Local Government and Politics, News

Saugus Cable Television to ask town for $500K

SAUGUS — The Board of Selectmen will be asked Wednesday night to approve approximately $500,000 from an enterprise account to Saugus Cable Television so it can get its new building ready for use.

Voters at a special Town Meeting last month voted to put more than $1 million into the account to pay for construction of a new studio, equipment and six months of operating expenses. Al DiNardo, president of the SCTV board of directors, said the money was generated by ratepayers. Money in the SCTV fund, which DiNardo says is in the vicinity of $1.8 million, is generated by collecting a percentage of cash from residents’ cable bills, DiNardo said. It can only be used for cable purposes, he said.

“We’ve been in the high school, rent-free, since 2006,” he said. “Because of that, and because we’ve held back on spending, we’ve accumulated about $1.8 million in ratepayer money from Comcast.”

The move was made necessary because the high school is being demolished to make way for the new building, which will house grades 7-12. The studio had been housed in the back of the school on Pearce Memorial Drive.

There was no room in the plans for the new middle/high school complex for a new cable studio, DiNardo said. 

He said that SCTV has been exploring, for a number of years, what its options were once the high school was torn down.

“We’ve been looking for the past 2½ years on purchasing and renting,” he said. “The rents, we found, were running between $7,000 and $10,000 per month, and to purchase any kind of commercial building is running about $700,000.”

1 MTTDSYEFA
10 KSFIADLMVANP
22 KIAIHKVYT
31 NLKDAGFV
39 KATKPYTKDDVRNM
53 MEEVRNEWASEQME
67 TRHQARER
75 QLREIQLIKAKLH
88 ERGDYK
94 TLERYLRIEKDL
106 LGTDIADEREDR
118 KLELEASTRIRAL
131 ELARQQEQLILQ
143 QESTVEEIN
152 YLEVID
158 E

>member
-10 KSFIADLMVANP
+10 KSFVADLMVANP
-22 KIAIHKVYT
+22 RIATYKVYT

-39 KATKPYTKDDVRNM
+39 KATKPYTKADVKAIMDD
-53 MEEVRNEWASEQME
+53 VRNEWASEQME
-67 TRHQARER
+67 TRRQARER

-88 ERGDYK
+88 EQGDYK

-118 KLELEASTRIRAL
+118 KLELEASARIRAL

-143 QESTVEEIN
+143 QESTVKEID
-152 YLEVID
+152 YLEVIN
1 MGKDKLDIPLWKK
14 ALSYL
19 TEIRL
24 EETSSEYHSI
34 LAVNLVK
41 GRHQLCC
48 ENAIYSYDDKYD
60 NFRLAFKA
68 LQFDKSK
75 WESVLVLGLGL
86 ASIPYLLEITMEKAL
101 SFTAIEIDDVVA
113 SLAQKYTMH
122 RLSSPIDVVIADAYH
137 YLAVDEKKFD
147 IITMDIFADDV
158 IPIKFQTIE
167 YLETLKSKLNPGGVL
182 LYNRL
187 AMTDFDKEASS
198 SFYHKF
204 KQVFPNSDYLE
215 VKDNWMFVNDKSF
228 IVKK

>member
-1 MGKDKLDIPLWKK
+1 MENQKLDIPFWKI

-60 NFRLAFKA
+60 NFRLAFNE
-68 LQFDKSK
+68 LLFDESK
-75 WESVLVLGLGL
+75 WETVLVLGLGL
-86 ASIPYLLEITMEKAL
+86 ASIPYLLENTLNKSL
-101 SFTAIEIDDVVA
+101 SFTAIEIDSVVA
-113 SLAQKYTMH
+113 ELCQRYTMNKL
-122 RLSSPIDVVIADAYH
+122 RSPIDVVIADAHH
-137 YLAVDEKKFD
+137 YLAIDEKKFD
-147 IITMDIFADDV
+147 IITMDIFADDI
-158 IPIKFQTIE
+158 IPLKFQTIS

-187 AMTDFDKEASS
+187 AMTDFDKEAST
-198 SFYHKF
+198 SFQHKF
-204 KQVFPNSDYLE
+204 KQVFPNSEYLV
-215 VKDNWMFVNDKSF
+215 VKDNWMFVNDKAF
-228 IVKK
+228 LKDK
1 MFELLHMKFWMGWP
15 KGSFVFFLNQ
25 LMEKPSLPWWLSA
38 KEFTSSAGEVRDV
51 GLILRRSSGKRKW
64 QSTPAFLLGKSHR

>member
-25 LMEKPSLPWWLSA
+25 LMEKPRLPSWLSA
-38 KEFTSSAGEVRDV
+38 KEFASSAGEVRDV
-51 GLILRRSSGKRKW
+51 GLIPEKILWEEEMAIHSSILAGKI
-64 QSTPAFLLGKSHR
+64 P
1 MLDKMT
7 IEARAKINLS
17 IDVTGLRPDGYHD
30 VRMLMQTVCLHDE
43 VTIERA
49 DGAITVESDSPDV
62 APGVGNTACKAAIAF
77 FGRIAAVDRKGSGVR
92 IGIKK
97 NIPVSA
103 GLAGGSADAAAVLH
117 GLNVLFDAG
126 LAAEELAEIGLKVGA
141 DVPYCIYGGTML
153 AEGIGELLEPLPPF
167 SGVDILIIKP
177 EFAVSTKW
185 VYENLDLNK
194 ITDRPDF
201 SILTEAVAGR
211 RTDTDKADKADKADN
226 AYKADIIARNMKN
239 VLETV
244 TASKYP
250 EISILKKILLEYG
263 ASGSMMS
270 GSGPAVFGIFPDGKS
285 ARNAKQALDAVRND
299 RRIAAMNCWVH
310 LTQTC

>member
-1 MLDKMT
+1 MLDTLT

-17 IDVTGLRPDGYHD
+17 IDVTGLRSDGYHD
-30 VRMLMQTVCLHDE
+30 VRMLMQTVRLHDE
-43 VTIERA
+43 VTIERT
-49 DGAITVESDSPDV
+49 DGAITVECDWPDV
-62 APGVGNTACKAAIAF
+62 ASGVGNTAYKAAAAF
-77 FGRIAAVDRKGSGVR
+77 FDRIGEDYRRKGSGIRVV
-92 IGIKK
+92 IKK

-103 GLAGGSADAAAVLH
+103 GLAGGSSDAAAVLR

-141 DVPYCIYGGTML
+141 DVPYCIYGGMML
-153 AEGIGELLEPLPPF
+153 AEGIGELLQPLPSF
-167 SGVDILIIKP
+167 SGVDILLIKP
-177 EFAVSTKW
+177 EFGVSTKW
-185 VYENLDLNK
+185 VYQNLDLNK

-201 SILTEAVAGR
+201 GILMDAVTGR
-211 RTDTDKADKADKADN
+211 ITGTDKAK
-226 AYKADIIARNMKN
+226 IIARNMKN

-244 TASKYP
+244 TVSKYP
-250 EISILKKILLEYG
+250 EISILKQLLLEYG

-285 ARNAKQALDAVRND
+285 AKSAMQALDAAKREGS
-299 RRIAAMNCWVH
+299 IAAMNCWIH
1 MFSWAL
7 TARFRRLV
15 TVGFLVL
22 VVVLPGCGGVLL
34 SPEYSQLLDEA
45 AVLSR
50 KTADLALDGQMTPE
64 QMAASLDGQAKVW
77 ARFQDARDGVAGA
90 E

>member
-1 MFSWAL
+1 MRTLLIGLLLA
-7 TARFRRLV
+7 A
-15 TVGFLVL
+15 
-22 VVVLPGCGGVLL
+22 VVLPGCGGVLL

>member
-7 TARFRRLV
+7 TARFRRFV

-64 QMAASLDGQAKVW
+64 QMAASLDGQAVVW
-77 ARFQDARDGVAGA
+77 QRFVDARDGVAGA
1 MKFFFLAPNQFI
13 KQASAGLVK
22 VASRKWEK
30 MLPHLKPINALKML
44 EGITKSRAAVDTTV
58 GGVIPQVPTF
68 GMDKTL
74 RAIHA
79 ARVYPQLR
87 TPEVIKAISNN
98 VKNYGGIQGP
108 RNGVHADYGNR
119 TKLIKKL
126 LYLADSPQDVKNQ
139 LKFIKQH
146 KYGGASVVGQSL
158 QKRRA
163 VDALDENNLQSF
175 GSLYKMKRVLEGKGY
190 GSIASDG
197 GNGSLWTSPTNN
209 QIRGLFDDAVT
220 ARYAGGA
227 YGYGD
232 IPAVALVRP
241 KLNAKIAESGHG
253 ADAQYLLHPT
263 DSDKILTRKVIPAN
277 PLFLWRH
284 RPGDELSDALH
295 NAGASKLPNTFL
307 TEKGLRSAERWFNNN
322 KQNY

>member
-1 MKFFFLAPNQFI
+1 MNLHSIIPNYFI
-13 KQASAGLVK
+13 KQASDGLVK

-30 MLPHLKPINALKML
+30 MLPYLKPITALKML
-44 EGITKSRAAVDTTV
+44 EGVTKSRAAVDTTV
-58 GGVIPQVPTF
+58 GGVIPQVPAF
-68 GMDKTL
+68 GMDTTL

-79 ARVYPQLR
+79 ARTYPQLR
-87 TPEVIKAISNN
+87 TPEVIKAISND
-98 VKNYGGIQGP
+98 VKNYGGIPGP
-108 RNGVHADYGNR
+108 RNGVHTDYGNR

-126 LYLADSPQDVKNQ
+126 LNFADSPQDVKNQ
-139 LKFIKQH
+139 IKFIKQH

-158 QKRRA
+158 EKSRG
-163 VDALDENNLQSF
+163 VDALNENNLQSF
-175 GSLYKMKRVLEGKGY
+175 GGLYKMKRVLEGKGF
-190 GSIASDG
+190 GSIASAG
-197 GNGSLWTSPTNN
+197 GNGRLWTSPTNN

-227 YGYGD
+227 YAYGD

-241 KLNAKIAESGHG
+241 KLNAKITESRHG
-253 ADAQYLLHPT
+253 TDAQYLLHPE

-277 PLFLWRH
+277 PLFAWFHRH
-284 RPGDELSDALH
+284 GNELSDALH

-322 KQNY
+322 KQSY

However, DiNardo and the SCTV board found space in the Saugus Historical Society building on Main Street. But it will have to be built out, he said.

“We are going to put a 2,000-square-foot wing on the back of the property, one story, which will give us our studio,” DiNardo said. “Wherever we go, we have to have a studio.”

There will also be some rehab involved in the main part of the building, he said, adding that SCTV would take up a third of the main building, with the historical society using a second third. The final portion of building will be for common use, DiNardo said, including a kitchen and a lobby. He said SCTV has budgeted “about $500,000” for the renovation, and to bring the building up to health codes and make it handicapped accessible.

The board also hopes to use part of that money to purchase new equipment, something DiNardo said is badly needed. The board had been holding off purchasing any equipment because it took the inevitability of leaving the high school into account.”

The reason the board has to ask selectmen to release the money is because the Massachusetts Department of Revenue has mandated that all cable money be put in an “enterprise fund” that is controlled by the board. 

“It’s like your father setting up a trust for you,” DiNardo said. “Say you want to pull money out of that trust fund, to buy a house, or something like that. You have to go through channels to get the money. It’s the same thing here.”

The proposal to transfer the money to an enterprise account was passed overwhelmingly last month at Town Meeting.



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